Identity Assurance

Whilst there are various approaches to creating an invisible user authentication strategy for customerfacing channels, to date none of them come without associated risk, error and inconsistency of behaviour. All have to fall back on a secondary, very visible authentication solution where the primary solution either has insufficient information with which to operate or decides the risk is too great. In many instances the fall-back solution is already weak or compromised. One example is Risk-based Authentication (RBA), where factors such as context, history, location, device and IP address are used to determine if the user that these factors pertain to is who they claim to be. Online Card-not-Present (CNP) transactions are a good example of this technique. Whilst RBA reduces online cart abandonment rates, it can increase chargebacks due to fraud. And in the case of the 3D-Secure protocol for example, it must have a fall-back. Where this is simply a password or PIN, the fall-back itself is easily compromised. RBA is also restricted to certain customer-facing channels only, i.e. it cannot support today’s omni-channel business models, thus introducing inconsistent authentication behaviour based on the channel being used. Other examples are behavioural biometric systems that analyse keyboard and mouse usage, spelling errors, corrections and angle of device amongst others, and systems that attempt to determine the source of telephone calls. As with RBA, they suffer from errors, require fall-back authentication solutions that are typically weak and only work on certain channels. A telephone source-tracking solution can’t work on digital channels and a system that analyses clicks and keystrokes can’t work on a call to a contact-centre. However, another example of unobtrusive authentication, where the initial invisible method is actually the strongest form of authentication available and requires no fallback, is found in contactcentres. Passive or text-independent voice biometrics invisibly authenticates the caller whilst they speak to the contact-centre agent. This can occur with as little as 5 or 6 seconds of speech. Whilst active or prompted voice biometrics can authenticate users on any digital channel, the totally invisible passive form was largely restricted to contact-centre phone interactions.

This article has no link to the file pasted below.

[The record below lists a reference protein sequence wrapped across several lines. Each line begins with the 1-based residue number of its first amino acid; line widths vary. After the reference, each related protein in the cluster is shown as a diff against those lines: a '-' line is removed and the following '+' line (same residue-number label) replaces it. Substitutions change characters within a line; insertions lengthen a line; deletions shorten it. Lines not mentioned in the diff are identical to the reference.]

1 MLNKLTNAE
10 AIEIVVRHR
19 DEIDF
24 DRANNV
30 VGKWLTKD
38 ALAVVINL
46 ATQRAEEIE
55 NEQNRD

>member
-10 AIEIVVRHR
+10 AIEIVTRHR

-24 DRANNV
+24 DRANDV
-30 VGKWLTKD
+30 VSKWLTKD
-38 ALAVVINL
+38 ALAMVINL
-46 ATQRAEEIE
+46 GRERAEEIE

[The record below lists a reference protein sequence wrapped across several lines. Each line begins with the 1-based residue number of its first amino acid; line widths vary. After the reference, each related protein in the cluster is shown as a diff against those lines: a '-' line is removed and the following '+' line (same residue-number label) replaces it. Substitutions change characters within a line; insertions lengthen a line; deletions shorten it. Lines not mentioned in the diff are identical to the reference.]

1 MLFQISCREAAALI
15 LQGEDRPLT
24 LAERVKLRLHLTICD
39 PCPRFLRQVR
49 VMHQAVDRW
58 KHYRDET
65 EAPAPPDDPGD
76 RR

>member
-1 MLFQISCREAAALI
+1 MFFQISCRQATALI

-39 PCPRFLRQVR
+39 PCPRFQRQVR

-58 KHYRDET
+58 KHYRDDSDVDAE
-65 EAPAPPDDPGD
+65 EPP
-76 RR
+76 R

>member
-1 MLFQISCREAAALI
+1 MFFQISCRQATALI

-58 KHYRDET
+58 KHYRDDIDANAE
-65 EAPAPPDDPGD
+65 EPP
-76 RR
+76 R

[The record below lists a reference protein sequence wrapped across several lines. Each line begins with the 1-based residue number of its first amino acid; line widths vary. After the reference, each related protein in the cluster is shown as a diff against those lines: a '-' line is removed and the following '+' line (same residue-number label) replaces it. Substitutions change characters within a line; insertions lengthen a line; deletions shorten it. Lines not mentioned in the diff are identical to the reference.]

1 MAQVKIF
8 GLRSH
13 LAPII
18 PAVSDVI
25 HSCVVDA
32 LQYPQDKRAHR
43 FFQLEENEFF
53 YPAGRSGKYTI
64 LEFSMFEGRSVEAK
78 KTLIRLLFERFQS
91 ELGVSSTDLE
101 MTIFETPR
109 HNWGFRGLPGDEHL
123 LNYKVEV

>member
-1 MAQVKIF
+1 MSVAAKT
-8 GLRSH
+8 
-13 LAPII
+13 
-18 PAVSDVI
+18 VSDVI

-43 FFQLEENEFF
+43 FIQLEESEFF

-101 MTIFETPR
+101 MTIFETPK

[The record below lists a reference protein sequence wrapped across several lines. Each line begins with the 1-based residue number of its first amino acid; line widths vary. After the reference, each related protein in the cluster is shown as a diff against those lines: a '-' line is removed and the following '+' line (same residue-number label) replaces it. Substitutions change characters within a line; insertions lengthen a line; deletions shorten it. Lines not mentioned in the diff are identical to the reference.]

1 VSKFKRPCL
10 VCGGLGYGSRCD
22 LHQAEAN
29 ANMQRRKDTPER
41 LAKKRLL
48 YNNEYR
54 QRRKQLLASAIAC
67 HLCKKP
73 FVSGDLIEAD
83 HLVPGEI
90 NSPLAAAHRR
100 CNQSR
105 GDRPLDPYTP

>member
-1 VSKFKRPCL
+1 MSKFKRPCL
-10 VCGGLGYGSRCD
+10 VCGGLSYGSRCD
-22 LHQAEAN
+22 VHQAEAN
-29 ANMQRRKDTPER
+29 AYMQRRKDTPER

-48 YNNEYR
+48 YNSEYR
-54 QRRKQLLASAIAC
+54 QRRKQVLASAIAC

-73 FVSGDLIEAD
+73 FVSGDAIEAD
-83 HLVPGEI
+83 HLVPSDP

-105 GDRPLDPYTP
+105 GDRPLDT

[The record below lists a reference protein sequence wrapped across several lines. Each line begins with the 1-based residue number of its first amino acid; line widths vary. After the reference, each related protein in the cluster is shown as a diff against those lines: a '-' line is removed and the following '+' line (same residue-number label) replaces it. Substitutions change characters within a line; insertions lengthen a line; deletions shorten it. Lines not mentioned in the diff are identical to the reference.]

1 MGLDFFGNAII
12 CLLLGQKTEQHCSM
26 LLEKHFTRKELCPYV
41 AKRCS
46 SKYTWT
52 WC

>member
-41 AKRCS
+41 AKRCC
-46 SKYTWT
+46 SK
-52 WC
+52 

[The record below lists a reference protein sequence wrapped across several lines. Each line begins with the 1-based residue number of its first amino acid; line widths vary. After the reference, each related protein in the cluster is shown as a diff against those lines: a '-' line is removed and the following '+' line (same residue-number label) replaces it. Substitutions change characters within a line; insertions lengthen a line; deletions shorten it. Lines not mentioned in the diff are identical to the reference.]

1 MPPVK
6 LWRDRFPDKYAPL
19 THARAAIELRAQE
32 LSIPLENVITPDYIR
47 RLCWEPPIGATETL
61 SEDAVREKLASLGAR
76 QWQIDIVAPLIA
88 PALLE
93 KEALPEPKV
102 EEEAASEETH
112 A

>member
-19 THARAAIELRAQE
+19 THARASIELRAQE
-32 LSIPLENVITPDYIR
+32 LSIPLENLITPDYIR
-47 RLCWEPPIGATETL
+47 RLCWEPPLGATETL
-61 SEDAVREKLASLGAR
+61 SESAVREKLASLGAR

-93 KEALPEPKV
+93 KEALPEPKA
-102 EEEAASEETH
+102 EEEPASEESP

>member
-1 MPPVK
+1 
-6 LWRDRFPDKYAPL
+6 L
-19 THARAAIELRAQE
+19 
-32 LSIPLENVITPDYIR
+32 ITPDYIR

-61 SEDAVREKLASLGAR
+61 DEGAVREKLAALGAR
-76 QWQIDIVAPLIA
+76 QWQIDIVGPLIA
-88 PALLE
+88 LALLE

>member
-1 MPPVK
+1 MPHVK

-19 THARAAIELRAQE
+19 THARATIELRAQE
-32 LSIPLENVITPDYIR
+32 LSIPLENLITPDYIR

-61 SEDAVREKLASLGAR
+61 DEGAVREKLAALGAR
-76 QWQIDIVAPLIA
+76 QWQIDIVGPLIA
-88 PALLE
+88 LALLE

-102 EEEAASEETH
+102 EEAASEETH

AI, in the form of speech Bots, is now changing how we interact with not only contact centres, but digital, online channels as well. The proliferation of smart speakers in the home and even in cars has attuned us to using speech as a form of command interface, not keypads. With the advent of cloudbased Communication Platform as a Service (CPaaS) providers, the use of interactive video and audio in web portals is changing the way applications are designed and built. Interaction is key, and the now open standards of HTML5 and WebRTC will lead to the end of static, non-interactive websites for many retail organisations, including financial services. And the User Interface at the heart of these changes is voice, through natural language speech commands and conversational interaction.

Just as we speak to agents or AI speech Bots when calling a contact-centre, so we will be speaking to AI speech bots or even humans when we interact with web sites and apps. And just as we can be invisibly authenticated by a contact centre, so too will we be invisibly authenticated over web sites through speech, achieving the long-held authentication goal of frictionless authentication but without the downsides of risk, error, incompatibility and inconsistency.

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